You can also let someone else worry about the details, as technologies change, by using cloud storage. Better yet, do both - keep your own copies and cloud copies.

In short, if you can't be bothered to take steps to protect your data, you risk losing it... but that's true no matter what medium you choose to keep your information. Paper copies can be destroyed; so can microfilm or the various other ways information is stored. With digital there is an additional twist in that the medium itself can degrade over time; but again, the solution is fairly straightforward; make copies.
 
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Re: Digital Dark Age in Physical Storage?

Tue Jan 02, 2018 6:05 pm

meerkt wrote:
just brew it! wrote:
Get a hot swap bay or an external drive dock, and pretend that bare HDDs are removable media.

I want the media to be passive, not something that can spontaneously cease to function.

You're pretty much limited to LTO tape these days then, if you want reasonable cost/byte for the media. Unfortunately the drives are really expensive.
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Re: Digital Dark Age in Physical Storage?

Tue Jan 02, 2018 6:08 pm

cphite: The potential problem here isn't a single person's backup strategy. It's the collective records of an era.

jbi: Tape is no fun.
 
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Re: Digital Dark Age in Physical Storage?

Tue Jan 02, 2018 6:19 pm

meerkt wrote:
cphite: The potential problem here isn't a single person's backup strategy. It's the collective records of an era.

You want archival?

Written records - Ink on 100% rag paper/parchment/vellum or polyester-based microfilm.

Music - Vinyl.
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Re: Digital Dark Age in Physical Storage?

Wed Jan 03, 2018 12:06 pm

meerkt wrote:
The potential problem here isn't a single person's backup strategy. It's the collective records of an era.

Even if this doomsday situation pans out, I think we're still doing MUCH better than previous eras regarding data retention. :wink:
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Re: Digital Dark Age in Physical Storage?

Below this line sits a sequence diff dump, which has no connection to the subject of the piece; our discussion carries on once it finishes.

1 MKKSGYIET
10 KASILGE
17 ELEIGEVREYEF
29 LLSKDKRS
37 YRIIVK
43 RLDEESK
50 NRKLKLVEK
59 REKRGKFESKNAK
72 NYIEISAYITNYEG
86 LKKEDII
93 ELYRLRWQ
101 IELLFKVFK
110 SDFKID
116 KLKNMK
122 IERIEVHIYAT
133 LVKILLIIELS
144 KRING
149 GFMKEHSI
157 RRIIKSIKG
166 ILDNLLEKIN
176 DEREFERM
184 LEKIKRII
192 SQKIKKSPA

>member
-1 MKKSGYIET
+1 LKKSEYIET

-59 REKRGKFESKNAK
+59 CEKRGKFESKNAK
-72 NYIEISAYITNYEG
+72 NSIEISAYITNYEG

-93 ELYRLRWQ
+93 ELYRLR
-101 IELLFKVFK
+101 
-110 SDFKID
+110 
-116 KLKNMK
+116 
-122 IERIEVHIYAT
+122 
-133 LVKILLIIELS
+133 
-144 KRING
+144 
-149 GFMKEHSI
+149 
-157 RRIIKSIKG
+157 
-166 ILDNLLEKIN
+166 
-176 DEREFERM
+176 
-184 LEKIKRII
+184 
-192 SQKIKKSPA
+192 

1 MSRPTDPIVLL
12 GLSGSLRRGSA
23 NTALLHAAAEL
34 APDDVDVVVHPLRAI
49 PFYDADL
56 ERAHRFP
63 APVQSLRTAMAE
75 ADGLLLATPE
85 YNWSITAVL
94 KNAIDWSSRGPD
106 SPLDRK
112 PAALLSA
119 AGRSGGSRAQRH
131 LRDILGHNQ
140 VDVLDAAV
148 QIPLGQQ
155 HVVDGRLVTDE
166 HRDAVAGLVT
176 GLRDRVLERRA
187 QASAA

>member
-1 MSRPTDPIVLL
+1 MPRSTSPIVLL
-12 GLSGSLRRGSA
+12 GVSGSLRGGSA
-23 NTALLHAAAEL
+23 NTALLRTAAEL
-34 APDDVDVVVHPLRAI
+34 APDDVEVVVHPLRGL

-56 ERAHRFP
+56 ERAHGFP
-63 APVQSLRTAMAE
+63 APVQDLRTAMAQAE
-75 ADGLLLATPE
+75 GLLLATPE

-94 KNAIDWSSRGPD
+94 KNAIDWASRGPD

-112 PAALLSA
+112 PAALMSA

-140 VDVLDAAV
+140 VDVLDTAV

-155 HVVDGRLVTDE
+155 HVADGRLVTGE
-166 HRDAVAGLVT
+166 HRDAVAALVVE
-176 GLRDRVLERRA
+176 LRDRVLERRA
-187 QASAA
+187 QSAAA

Wed Jan 03, 2018 6:07 pm

DPete27 wrote:
meerkt wrote:
The potential problem here isn't a single person's backup strategy. It's the collective records of an era.

Even if this doomsday situation pans out, I think we're still doing MUCH better than previous eras regarding data retention. :wink:


Yeah, that's how it feels to me as well.

I've had a few burned discs I left in my car since all it has is a CD player and non HD radio. Those discs have been under the seat for probably a decade, and when we're talking about Texas triple-digit heat I used to find it surprising the things still play fine when I'm driving too far out to pick up radio stations.
 
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Re: Digital Dark Age in Physical Storage?

Wed Jan 03, 2018 6:50 pm

This whole thread explains exactly why the tape market will live another few decades at least. :P
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Re: Digital Dark Age in Physical Storage?

Thu Jan 04, 2018 1:56 pm

DPete27 wrote:
Even if this doomsday situation pans out, I think we're still doing MUCH better than previous eras regarding data retention. :wink:
All these articles assume paper is more durable than HDDs, and definitely more than flash. Paper doesn't need periodic copying to new media to stay readable.
Optical... I don't know. -ROM seems durable, but who knows what happens after 100 years. -R, although proven for 20+ years with good quality organic dye media, seems less certain.
 
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Re: Digital Dark Age in Physical Storage?

Thu Jan 04, 2018 2:13 pm

meerkt wrote:
Paper doesn't need periodic copying to new media to stay readable.

Again, assuming acid-free, high-quality paper stored in low-light conditions with optimal humidity. In some respects vinyl records and magnetic tape might be equally durable with proper storage conditions, we just haven't been using either one for enough centuries to prove the point.